7. I am not sure what you mean by warmth, at a guess the response between about 2-300 Hz and 900Hz may be deficient.

                8. Yes, I used to use them.

                9. Yes, and because it is competitive the whole situation is snowballed and out of control - another form of loudness war.

                10. Yes, and in fact my friends and I allude to a category of music which is for 'Hi-Fi showing off'.

                11. Yes.

                12. The much discussed on this site preconception bias; it is as though we subconsciously think; "They cannot possibly have gone to all that trouble and expense to produce a speaker which is not a breakthrough and has not moved forward, or is in fact retrograde".

                13. Yes, and the stress of the shows does little to help them. It takes years of dedication and discipline to improve it in my opinion.

                14. Yes, but it is perhaps a key to audiophoolery hoodwinking by marketers.

                15. I have heard both terrible and excellent reports of produced parts from any and everywhere. Do you remember those old and often erroneous clichés? The Japanese are clever, German engineering is good, and even the phrase "It is US" to describe something which was inherently poor quality and did not work.

                16. I am not sure what this means, but apparently Naim and JM are now combined.

                17. That has also been my experience.

                18. I have always felt that shows were sabotaged by the venues to a substantial degree.

                19. Yes.

                21. It is my experience that particularly, American films are dark vocally, often to the point of unintelligibility.

                23. I have never understood the deliberate sacrifice of sound quality for a little domestic visual gain.

                24. I have seen text books giving either axis, and it does seem that a definite resolved consensus has not been arrived at.

                26 Yes.

                29. Detachment of very LF from upper bass is to me frequently in designs, and a smooth arpeggio run from mid frequencies to deep bass on a bass guitar very revealing.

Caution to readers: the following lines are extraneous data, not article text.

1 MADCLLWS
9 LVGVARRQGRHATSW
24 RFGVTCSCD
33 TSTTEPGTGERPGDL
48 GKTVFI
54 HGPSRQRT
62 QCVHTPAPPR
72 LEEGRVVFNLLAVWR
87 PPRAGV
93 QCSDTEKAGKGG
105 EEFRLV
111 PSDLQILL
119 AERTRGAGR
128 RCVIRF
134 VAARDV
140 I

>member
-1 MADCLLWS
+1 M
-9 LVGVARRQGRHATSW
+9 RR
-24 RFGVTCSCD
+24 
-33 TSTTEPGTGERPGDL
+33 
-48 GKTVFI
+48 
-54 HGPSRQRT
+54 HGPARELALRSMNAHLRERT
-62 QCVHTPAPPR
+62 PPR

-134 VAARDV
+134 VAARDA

30. You have made the point in posts that the nearfield quality is a great test of speaker balance, and if we are further away there is much more reverberant sound impinging the ear. For these reasons I do not like the MTM configuration.

                31 and 32. These both seriously compromise the process of choosing a loudspeaker.

                33 and 34. Yes.

                35. A worrying truth.

                36. Yes, and this is also this is point 9 related.

                Comment


                • #9
                  Miniature trees

                  Thanks for the detailed feedback. To pick on your comment following my point ....

                  3. Many listeners seem to have, to my mind, a strange interchangeable relationship between soundstage size and soundstage coloration (aka sonic quality). More on this later
                  It occurred to me after exploring a certain huge speaker system that whilst it unimpressed me with its obvious coloration, it captivated the audience. When I listen to a vocalist, rightly or wrongly, what makes the illusion that he/she is performing in front of me (say, centre stage) is that his reproduced mouth/chest is roughly the size of the real mouth/chest. In my mind, that correctly scales the human element and then, if that criteria is met, the instruments around the vocalist fall into the correct mental proportion, excepting the mighty pipe organ which is, anyway, omnidirectional and 'size-less'.

                  If we take a speaker such as the P3, nobody is (surely?) kidding anybody that two 5" drivers can produce the scale, loudness, width and breadth of a real orchestra. They can't. What they can do is produce a sort of 'Bonsai experience' of the real tree: a delightful tension in the mind that what is being heard is a perfect, living microcosm of the real experience, the real world in miniature, a Gulliver's Travels of the audio world. That illusion works because the essence of the live sound is somehow adequately encoded into the little speaker with enough cues that the listener can inflate the miniature sound up into the live sound in his mind. Rather like having a roof garden of Bonsai trees somewhere in Tokyo that is so enthralling that it is a full substitute for the real forest and you have to pinch and remind yourself that this is just a miniature. No need to actually leave the home and seek the real thing.